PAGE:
The Autoimmune Empire: Depression

Example from my wayward youth

Depression is the mind attacking itself. It’s been called a “psychic autoimmune disease.

This morning, part of me woke up asking, what can I fix?  What problem can I attack?
I know — ME!

My motives are good: what can I purify and improve? But the target is wrong.

My impulses — to fix, to cure, to control — may be overactive and delusional, just as my immune system is overactive and confused. My Crohn’s disease is treated with immunosuppressants, designed to calm down the immune system.

My mind, over time, has learned to calm down itself. I have come to accept that I can control very little, so I have learned to give up more, to surrender. This has required me to endure some grief.

I have also simply run out of steam as I’ve aged. No wonder depression was such a problem of my youth: all that energy! All those good intentions run amok! Age itself acts like an immunosuppressant of the mind. As an older friend once told me of the remission of his own depression: “my angst circuits just burned out.”

I have recovered a lot since my severely depressed youth. But a big stress can trigger depression again, just as a big virus can trigger a body’s immune system to attack itself. In fact, having an autoimmune disease seems to be triggering some depression in me now. I can’t fix my Crohn’s disease. But my mind still responds to the stress by saying, FIX IT! Failing to fix it, my mind turns on itself, because what else does it have at hand?

Only surrender, and grief. I wish my immune system could grieve whatever it needs to grieve and leave my tissues alone. Meanwhile, I hope my mind learns to accept it, because however unpleasant Crohn’s disease is, depression is worse.


Author: Nina Paley

Animator. Director. Artist. Scapegoat.

5 thoughts on “The Autoimmune Empire: Depression”

  1. I consider that depression is – as most sickness -a multicausal disease, and, in a serious approach, every possible cause should be investigated and treated accordingly. However, it seems to me that the one of the biggest cause for depression is our lack of actual understanding of what life really is. Of course, I do not have an universal reply to that question; everyone of us has to find the answer to her/his particular situation. Though I am not qualified to pontify on this complex subject, I’m pretty sure that there is a very widespread reason for depression: the values, purposes and meaning that are accepted as standard in our somewhat deranged present stage of our civilization…

  2. Thanks for sharing Nina. I hope you can find ways to improve your situation. I’ve also been feeling down lately and I’ve noticed that this time of year – in the Northern hemisphere – can be depressing. We’ve been in the cold and dark for months and it continues to be cold and dark and stormy – and hard to get out and exercise and be in nature. It feels like the spring and summer are far off – and it’s still so dark. We got a SAD lamp that we use sometimes to brighten things up – and I do think that helps. And each day gets a little longer and brighter.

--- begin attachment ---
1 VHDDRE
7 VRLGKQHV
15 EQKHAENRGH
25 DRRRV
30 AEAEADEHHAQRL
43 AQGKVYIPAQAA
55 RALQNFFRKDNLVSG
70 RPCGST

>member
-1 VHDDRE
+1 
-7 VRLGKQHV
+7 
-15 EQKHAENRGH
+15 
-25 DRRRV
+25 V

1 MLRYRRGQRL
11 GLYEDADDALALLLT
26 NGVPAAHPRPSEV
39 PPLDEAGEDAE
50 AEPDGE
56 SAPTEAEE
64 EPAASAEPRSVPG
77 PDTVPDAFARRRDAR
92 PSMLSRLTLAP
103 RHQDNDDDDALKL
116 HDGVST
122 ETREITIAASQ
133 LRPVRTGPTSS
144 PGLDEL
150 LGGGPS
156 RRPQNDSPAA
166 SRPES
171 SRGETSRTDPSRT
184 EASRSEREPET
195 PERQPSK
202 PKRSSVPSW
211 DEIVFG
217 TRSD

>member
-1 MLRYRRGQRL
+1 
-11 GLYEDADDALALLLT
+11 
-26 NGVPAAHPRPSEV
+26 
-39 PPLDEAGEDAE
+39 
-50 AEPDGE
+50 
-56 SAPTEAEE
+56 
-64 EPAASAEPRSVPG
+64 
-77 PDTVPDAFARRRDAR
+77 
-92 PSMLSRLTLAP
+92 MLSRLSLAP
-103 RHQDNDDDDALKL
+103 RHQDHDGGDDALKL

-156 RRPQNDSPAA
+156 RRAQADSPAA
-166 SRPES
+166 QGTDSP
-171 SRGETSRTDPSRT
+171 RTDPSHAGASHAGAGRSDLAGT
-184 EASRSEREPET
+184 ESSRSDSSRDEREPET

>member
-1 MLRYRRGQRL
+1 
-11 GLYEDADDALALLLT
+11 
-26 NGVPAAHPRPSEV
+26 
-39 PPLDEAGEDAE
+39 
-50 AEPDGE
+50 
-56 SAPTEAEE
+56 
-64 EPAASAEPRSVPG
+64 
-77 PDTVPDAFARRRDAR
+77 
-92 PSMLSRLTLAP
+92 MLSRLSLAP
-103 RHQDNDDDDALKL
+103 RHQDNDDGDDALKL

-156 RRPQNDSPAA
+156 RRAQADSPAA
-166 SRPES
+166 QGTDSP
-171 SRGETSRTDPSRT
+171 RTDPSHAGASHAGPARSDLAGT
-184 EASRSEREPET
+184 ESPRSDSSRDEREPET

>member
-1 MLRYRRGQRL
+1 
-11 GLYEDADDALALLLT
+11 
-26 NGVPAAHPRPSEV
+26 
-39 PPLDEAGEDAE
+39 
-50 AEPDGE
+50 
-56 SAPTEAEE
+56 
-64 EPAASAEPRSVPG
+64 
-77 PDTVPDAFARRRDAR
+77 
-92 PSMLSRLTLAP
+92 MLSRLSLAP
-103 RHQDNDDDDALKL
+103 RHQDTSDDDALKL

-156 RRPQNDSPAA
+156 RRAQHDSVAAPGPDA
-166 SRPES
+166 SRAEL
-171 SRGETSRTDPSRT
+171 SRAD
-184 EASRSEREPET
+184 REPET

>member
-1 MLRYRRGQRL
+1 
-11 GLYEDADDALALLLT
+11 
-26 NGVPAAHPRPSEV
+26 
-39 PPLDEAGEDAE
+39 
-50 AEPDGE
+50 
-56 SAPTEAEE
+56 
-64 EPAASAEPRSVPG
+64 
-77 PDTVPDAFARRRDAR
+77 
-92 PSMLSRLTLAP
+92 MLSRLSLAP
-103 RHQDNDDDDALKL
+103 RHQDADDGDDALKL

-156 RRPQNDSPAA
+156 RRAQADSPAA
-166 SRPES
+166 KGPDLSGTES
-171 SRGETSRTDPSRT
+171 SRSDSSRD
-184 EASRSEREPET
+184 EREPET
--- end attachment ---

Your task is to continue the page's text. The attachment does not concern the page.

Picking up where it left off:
3. Hello Nina, What a blessing to find you! I’ve studied with The Moon Woman for a few years now.

    I am a walking history map of familial trauma, found myself in a toxic relationship and… living in invisible toxic mold. My GUT is my ground zero. Autoimmune atrophic gastritis, pernicious anemia and too much more (12 ttl labels, I believe). My body imbalances are my “learning experiences”. I am healing. It is possible!

    It is my dream to attend Tanishka’s festival in Edinburgh! I clicked in to your link with excitement and upon reading your article I am fascinated to the point of goosebumps.

    I am excited to learn more about your journey as mine unfolds. Thank you for your beautiful writing.

    All my best, Marcie

  4. You’re in good company, Nina- I’m sending you this link because after I read this entry, I had you in mind for hours. And then reading this of course there it was- the way of the creative depressive.

    As an ordinary creative depressive type, I could blather on and on but unlike you and William Blake, I did not single-handedly create a new medium for expression, and do it all myself. Hardly. Yet there is a common thread of course. Illness is discouraging- but it sounds like poverty is not hounding you. May your depression continue to drive you to drink deeper from the well of never-ending discovery.

  5. Control is an illusion. We control nothing of reality, but we can strongly influence it. That’s why your instinct to purify and improve and fix and cure is good. Keep it up, make good what you can, never surrender, and don’t go gently into that dark etc.

    Depression is familiar. Take the time, indulge and enjoy it. Remember how you got yourself out of depression before, and focus on healing. It’s not age and energy taking your angst and steam, it’s wisdom and responsibility. You’re a beloved artist, an achiever striving to improve, and a wonderful person. We’re here, thinking of you, cheering you on.

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